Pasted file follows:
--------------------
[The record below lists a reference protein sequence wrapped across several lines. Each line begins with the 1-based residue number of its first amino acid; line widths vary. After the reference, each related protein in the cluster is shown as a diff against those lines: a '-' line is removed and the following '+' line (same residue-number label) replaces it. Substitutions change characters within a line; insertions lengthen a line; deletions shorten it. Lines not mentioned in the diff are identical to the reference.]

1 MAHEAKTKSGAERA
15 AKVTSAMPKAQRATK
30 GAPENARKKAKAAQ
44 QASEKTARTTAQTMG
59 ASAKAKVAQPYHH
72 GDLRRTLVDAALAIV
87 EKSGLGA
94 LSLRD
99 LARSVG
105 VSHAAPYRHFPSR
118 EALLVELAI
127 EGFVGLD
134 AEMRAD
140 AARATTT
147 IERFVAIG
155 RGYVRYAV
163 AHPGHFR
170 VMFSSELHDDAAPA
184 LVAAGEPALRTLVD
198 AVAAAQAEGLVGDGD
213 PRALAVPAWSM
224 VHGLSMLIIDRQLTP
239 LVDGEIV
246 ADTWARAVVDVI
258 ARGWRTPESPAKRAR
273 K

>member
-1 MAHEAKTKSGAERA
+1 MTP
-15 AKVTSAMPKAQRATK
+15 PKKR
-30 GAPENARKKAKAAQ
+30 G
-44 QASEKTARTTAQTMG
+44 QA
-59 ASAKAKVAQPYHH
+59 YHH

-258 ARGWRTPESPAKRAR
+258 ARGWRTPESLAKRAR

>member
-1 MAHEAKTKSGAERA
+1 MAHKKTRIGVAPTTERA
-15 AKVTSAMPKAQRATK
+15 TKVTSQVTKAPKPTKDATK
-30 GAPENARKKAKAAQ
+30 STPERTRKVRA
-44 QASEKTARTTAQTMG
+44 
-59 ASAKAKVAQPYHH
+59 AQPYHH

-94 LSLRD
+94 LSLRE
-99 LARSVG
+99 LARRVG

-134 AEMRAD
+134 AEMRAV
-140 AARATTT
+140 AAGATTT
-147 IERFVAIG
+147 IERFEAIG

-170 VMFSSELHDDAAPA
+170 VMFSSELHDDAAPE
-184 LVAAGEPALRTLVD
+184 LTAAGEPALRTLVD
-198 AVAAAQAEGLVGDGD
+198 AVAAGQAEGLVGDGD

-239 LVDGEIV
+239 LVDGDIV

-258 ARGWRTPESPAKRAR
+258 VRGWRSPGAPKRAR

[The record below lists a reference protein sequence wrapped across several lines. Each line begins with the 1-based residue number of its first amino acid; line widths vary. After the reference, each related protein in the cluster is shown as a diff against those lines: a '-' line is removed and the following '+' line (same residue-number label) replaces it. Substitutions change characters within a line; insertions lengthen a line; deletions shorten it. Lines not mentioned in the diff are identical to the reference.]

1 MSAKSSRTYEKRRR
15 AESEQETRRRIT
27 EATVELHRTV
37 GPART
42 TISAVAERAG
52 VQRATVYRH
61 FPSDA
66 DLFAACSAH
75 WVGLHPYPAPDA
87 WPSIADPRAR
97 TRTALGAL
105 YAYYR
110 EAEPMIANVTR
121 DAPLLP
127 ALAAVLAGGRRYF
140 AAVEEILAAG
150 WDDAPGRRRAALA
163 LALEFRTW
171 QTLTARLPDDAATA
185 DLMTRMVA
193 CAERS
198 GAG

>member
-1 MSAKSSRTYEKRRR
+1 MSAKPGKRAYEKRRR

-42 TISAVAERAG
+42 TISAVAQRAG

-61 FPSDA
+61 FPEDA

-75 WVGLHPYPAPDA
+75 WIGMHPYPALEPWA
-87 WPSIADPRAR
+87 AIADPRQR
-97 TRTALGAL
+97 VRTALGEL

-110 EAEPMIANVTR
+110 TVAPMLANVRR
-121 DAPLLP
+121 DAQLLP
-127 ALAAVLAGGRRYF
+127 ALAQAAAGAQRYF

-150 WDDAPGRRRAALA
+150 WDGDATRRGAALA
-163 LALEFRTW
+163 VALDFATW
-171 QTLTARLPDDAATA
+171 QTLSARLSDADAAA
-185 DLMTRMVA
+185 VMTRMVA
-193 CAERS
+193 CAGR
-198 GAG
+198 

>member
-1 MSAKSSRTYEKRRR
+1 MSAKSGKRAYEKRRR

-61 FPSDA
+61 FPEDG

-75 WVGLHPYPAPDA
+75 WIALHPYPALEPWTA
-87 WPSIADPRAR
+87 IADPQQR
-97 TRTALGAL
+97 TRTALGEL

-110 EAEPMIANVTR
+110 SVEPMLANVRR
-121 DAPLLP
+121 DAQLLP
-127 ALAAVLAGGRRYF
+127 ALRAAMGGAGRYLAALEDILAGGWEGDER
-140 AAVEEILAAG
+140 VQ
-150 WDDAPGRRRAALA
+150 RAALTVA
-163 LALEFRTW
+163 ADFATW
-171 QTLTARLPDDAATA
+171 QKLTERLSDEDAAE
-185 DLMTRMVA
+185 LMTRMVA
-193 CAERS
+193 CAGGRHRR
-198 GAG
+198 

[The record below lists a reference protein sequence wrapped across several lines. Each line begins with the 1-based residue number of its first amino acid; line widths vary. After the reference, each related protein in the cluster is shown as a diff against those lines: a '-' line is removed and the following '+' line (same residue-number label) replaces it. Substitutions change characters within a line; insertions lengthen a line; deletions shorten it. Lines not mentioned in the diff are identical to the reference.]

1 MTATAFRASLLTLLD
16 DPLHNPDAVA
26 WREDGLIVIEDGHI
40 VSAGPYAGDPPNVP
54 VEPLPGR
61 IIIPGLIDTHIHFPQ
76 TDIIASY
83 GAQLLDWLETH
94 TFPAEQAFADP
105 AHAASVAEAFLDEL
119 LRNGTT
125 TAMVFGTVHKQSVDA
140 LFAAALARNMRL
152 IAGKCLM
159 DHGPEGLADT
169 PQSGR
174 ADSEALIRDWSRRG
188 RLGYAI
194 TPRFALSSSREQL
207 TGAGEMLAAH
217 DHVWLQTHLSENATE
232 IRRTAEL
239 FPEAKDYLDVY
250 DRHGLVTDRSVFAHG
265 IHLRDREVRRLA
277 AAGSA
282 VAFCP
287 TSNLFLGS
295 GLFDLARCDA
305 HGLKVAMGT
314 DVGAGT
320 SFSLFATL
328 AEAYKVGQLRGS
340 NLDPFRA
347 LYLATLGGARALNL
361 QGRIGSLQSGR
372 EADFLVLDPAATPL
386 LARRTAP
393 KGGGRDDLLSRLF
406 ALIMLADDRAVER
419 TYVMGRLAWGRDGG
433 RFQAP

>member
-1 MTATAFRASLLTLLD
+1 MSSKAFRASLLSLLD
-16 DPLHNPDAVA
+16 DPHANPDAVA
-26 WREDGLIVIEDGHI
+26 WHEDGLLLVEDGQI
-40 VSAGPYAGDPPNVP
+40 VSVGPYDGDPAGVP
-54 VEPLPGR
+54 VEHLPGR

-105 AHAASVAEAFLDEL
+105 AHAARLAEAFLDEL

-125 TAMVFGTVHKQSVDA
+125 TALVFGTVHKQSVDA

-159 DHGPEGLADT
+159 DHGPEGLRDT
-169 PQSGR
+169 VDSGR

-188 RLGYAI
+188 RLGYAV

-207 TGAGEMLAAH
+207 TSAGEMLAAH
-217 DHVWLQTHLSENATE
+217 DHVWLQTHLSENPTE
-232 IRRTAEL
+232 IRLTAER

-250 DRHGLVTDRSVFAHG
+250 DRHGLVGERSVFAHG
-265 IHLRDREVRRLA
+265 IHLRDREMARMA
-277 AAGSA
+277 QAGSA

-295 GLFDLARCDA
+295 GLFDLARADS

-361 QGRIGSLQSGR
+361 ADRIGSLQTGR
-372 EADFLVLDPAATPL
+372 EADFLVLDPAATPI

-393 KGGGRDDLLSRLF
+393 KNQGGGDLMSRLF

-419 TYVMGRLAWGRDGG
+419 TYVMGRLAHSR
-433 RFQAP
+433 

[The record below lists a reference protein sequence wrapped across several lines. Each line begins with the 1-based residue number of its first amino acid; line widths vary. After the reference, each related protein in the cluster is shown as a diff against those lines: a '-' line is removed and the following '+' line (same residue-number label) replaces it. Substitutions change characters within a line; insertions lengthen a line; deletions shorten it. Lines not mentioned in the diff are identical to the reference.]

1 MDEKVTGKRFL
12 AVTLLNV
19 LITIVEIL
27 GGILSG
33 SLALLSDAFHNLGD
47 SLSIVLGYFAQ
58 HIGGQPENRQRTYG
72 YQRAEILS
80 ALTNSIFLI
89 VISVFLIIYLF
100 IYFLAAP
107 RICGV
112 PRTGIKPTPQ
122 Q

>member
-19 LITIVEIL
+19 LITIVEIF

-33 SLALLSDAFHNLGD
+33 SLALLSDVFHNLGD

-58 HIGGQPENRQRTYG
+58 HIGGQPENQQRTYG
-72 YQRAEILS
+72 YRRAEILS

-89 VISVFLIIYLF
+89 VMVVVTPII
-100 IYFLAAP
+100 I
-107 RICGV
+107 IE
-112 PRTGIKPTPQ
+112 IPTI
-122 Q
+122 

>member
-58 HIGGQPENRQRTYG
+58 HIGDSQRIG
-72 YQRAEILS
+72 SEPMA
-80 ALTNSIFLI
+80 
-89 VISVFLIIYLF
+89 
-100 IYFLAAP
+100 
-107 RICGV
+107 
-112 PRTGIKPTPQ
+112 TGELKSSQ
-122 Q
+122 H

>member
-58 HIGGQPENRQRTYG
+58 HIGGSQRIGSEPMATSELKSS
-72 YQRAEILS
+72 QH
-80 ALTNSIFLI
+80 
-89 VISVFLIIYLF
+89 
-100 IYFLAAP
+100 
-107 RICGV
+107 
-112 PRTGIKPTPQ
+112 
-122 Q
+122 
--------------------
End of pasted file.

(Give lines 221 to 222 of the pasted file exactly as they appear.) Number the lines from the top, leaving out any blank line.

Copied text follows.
-207 TGAGEMLAAH
+207 TSAGEMLAAH